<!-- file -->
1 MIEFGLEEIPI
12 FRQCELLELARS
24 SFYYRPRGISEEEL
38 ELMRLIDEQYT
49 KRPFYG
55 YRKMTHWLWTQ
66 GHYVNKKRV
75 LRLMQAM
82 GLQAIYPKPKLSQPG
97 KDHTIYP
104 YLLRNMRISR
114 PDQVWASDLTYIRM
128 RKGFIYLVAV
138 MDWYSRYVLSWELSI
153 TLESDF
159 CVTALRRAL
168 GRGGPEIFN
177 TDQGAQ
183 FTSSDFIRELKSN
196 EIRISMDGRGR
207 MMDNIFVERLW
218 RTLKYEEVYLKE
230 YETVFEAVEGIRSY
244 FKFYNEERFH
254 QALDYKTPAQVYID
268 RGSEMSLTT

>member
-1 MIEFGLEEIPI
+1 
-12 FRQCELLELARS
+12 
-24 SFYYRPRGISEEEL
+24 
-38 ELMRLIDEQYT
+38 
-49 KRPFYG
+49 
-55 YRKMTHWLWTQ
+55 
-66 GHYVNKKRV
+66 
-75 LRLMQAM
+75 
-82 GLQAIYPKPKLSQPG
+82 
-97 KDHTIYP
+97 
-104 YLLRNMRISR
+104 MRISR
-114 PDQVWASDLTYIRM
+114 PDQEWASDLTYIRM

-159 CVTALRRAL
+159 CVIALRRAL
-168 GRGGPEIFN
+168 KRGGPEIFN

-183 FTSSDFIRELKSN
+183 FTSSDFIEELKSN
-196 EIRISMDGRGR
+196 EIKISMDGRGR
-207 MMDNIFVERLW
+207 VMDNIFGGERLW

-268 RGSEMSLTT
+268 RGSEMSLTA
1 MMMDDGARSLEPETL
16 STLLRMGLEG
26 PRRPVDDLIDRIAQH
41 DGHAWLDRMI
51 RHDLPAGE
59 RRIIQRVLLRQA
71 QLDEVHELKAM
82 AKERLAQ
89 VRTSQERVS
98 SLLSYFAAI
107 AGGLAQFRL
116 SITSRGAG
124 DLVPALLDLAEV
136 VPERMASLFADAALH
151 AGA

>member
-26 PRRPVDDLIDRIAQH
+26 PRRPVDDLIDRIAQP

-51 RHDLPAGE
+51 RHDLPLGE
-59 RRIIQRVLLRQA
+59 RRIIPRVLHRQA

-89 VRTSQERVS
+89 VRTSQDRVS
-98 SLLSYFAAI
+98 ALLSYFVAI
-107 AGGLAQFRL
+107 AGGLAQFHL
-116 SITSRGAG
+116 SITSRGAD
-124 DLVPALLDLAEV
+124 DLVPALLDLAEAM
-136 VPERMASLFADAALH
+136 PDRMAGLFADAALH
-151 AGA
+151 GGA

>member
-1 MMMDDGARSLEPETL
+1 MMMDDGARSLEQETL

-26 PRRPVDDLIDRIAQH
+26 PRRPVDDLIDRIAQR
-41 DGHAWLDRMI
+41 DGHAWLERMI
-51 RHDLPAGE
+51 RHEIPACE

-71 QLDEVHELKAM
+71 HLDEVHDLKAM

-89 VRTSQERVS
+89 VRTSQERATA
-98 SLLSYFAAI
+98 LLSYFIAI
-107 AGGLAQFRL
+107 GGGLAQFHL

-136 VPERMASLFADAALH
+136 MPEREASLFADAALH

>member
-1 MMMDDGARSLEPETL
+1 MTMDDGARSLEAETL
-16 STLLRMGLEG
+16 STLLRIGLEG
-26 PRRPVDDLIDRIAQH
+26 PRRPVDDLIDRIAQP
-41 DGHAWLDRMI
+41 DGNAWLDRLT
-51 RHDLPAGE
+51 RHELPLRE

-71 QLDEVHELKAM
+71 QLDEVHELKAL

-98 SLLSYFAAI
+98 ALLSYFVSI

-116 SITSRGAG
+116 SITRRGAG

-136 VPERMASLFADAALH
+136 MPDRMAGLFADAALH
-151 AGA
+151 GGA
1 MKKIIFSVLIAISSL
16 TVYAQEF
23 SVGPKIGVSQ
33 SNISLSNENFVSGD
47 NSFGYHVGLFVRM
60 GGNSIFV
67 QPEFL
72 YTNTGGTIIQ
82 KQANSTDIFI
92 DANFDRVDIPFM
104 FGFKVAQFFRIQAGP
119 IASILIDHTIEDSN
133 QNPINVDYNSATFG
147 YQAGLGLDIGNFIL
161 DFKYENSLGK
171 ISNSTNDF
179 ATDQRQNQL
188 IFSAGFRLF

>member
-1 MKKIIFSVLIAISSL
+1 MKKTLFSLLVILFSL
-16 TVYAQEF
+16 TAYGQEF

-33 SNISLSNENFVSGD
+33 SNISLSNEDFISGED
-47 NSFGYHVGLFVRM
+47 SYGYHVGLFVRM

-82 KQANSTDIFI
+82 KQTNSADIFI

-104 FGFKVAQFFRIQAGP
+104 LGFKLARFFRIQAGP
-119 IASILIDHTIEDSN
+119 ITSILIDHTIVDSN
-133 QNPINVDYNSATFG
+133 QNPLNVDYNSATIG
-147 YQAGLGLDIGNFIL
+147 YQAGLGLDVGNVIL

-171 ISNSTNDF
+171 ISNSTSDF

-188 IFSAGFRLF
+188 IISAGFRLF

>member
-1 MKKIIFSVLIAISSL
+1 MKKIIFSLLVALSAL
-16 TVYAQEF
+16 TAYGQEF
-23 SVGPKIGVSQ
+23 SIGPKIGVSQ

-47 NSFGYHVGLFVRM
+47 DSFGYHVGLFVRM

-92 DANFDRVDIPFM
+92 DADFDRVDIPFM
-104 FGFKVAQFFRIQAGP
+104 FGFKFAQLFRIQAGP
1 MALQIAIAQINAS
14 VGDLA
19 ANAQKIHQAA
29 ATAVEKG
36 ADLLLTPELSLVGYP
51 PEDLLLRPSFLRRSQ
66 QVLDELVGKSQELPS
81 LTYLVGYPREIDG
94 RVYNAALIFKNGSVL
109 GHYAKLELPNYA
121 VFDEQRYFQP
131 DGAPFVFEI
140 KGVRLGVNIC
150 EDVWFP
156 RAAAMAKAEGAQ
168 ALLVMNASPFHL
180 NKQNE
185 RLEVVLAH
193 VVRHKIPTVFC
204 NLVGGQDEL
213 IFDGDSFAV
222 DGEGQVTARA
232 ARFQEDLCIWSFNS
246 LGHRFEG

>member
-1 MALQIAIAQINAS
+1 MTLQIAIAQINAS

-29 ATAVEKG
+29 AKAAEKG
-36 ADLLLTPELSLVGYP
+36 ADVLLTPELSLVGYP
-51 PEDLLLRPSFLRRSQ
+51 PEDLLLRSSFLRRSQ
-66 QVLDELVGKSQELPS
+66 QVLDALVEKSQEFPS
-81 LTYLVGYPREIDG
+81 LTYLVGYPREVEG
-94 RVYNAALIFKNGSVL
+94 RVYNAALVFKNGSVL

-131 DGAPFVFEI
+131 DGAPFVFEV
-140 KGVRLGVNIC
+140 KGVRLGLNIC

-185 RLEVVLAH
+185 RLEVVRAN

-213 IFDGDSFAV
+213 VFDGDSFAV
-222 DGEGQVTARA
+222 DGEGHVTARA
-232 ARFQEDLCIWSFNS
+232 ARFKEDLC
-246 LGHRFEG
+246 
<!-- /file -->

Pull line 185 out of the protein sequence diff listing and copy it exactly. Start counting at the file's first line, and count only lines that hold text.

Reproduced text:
+16 TAYGQEF